Friday, January 9, 2009

More of the Same

There have been a rash of articles over the past month or two about the death of capitalism in the aftermath of the credit crisis and the seeming incompetence of many of the ‘great minds’ of the Wall Street financial institutions (and others). Frankly, one might as well predict the end of government in the wake of various scandals (which won’t be listed here as it would take too much time).

But, there are some real lessons to be learned from this crisis, and like most lessons learned, they will be ignored by almost everybody.

First, Stay within your means. While it would be a good thing for everyone who wants to own a house to have one, it turns out everyone couldn’t afford the one they wanted. That shouldn’t be a news flash to anyone, but apparently it is to many mortgage companies. There is no hard and fast rule to ‘stay within your means,’ but like the Supreme Court Judge Potter Stewart’s pronouncement on pornography, the banking community knew better and simply played stupid.

Before anyone gets confused, I’m not saying people shouldn’t have high aspirations. They can and should. But we all need to earn our goals, not have them handed to us.

Second, If it sounds too good to be true, it is. While it would be nice to think we’ve seen the last of mortgage companies convincing people to step into a mortgage that’s 8 or 10 times their income, we have the example of one of the Auto Companies using US government cash to lower the minimum credit rating to qualify for a loan to stimulate the market. This is the same kind of thing in the housing market that started the problem. But that’s not going to stop them from luring folks in off the street and convincing them to buy a new, and too expensive car so the dealer can keep his inventory moving. What happens when they can’t afford the payments? Another bailout?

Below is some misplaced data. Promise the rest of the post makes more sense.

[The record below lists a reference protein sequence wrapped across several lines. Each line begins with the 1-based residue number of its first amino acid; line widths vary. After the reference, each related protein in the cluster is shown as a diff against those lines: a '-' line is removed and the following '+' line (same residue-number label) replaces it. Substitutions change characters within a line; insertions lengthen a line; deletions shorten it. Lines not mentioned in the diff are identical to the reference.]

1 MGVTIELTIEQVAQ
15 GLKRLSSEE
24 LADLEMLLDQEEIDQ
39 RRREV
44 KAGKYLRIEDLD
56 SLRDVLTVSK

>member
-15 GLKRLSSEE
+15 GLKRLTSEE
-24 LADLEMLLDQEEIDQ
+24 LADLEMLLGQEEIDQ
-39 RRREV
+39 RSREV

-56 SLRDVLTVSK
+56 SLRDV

Third, people are greedy. This is along the lines of the inspector standing up in ‘Casablanca’ and saying that he is ‘shocked, shocked to find there’s gambling going on in this establishment,’ as the croupier pushes his winnings into the inspector’s hands. People are greedy is as much a news flash as ‘people like sex.’

Fourth, politicians will exploit a crisis. This is as shocking as the news about greed. What is alarming here is how much play is given to the issue of greed and how little is given to the idea that politicians, whose hunger for power is usually much greater than the greed of the businessman, have seemed to get a ‘by’ from the media, while they engage in a grab for power that is leaving the intent of the founding fathers in tatters.

Fifth, there are a lot of stupid people in senior management positions. Did anyone really need a crisis to figure that out? But, when you add greed to stupidity, and throw in a little hunger for power, of course you are going to have problems. It’s been that way for about the last 6000 years of recorded history.

Finally, there is no such thing as a free lunch (TINSTAAFL). The Banks and Mortgage companies were right in believing that Uncle Sam would come to their rescue no matter how badly they messed up. He has, and he continues to ride to the rescue. All of this because, as we have been told again and again over the past two months, to not do so would mean a severe recession lasting years. Interestingly, now President Elect Obama is saying that we are going to have a severe recession lasting many years regardless of what we do. Obviously, part of that is simply preparing the groundwork so that, if things go poorly, he can, like any good politician, say that “I told you,” and, if things improve, he can take all the credit. I’ll accept that, it’s part of the job description for any politician.